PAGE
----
Training and support for a thriving social justice legal sector
Working in the UK social justice legal sector has always brought challenges, but the last 10 years have seen increased stress and uncertainty, along with falling earnings and reduced career progression. The number of practitioners has collapsed, at the same time as demand for advice is rising. Organisations are responsible for supporting their own staff, but some issues can only be fully addressed at a systemic level – and it is these initiatives we will fund through our ‘Stronger sector’ grants programme, with a focus on organisations specialising in social welfare and public law.
We want to support the creation of multiple pathways to rewarding and lifelong careers in social justice law. People should be able to train at different levels through different routes, to work flexibly when they need to, to share learning with their peers, to progress to become trainers and supervisors, and to manage organisations effectively.
Under this programme, we can fund a range of activities which would support this goal including:
In delivering these activities, we welcome collaborations between organisations. We also recognise the role of second-tier organisations (which support other organisations instead of people directly) in developing co-ordinated, system-wide responses to addressing gaps.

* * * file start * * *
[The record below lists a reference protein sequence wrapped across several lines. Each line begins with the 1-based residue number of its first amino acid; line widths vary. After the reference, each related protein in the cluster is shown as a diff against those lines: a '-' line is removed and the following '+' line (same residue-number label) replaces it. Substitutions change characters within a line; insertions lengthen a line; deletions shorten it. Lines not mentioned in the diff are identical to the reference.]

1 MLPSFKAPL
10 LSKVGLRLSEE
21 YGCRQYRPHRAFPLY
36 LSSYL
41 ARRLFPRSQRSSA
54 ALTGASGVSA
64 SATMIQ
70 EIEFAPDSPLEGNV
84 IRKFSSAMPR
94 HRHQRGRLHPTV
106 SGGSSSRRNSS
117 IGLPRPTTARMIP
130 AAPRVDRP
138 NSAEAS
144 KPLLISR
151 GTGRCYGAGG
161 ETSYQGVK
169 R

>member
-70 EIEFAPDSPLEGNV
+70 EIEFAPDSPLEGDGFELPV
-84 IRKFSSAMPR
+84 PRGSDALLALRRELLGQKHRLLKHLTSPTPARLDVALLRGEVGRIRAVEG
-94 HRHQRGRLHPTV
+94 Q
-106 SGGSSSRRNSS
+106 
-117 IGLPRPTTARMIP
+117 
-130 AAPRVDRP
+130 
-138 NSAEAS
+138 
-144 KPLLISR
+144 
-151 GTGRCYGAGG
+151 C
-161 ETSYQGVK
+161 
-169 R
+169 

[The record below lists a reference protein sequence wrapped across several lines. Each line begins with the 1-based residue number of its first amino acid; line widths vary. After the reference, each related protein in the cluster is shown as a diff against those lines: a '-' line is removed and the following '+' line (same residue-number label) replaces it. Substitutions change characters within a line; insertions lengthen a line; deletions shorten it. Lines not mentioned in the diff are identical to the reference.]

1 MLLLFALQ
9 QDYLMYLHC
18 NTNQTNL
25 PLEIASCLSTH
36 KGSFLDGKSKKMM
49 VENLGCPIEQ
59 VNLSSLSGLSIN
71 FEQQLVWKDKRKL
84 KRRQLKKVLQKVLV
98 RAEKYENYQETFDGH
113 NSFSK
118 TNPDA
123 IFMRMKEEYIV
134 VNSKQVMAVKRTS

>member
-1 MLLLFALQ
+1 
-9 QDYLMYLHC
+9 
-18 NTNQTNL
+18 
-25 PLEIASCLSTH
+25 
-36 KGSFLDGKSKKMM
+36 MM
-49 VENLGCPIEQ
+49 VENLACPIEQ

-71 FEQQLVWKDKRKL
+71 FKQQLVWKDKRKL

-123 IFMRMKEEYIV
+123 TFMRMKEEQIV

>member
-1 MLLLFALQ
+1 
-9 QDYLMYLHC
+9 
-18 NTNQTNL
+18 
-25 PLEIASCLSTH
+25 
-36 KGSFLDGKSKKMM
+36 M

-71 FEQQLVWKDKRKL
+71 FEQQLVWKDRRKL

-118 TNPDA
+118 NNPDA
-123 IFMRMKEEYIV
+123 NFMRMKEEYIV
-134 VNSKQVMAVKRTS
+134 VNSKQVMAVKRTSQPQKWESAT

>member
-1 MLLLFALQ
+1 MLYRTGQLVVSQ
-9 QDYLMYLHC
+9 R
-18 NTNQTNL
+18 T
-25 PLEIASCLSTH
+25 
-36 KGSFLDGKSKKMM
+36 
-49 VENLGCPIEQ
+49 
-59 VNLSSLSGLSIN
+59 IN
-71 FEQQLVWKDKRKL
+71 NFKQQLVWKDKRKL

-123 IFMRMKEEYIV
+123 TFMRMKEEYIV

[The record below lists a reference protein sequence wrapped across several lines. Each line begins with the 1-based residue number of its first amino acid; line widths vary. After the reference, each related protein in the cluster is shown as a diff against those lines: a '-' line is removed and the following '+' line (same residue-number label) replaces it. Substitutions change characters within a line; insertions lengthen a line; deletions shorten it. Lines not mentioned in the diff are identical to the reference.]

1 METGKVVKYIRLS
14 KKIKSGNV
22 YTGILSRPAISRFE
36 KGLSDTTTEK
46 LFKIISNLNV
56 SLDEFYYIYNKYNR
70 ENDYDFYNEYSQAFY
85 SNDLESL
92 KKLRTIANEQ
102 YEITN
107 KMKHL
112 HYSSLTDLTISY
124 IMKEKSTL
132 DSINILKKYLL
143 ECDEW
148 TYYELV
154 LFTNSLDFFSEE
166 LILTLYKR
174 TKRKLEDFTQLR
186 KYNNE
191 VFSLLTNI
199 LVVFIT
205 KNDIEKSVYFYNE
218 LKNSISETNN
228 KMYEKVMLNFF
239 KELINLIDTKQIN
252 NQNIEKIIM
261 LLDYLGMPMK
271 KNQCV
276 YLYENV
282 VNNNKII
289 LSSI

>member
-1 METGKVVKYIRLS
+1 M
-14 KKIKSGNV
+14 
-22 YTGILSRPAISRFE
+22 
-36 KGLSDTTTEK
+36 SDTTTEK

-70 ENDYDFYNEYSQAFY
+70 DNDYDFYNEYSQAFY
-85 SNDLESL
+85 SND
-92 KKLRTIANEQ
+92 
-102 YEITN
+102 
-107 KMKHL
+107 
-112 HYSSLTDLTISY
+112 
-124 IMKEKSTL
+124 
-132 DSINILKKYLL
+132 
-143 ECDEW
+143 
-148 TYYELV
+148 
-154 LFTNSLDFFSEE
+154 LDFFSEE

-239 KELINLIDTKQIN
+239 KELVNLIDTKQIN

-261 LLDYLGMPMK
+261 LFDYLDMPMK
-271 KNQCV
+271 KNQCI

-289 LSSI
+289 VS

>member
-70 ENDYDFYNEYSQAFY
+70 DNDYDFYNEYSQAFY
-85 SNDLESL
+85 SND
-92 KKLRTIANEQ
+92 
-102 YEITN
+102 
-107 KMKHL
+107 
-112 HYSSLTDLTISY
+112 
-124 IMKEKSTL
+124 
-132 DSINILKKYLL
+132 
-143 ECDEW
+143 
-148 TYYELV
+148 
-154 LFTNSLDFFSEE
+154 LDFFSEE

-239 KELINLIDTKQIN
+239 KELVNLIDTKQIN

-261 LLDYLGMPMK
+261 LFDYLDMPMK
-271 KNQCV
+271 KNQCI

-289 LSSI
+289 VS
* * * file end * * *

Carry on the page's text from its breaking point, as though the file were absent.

We are interested in the outcomes you would like to achieve and a broad pathway to getting there, so the grants we make under this programme are flexible. We encourage organisations to include a reasonable overhead contribution.
If you would like to apply for a grant, please use the buttons below to read about how we prioritise applications, what we will not fund and the application process.
Under our work to support a Stronger Sector, we run two further programmes to which eligible organisations can also apply.
To be launched in spring 2020 by TLEF and other funders, a new initiative will focus on immigration advice and access to justice. Prior to this, applications relating to immigration law should be made through our Stronger sector programme.
We are also involved in two partnerships that focus on developing new settings in which the role of the law is better understood and used as a tool to promote change and to prevent harm.
We are working with Professor Dame Hazel Genn and her team at the UCL Centre for Access to Justice to integrate access to social welfare legal advice in to health systems and strategies.
We are working with the Baring Foundation
to support work on how law and legal strategies can add to the tools civil society organisations use to tackle disadvantage and discrimination.
Find out more about our Fairer Systems funding programme.
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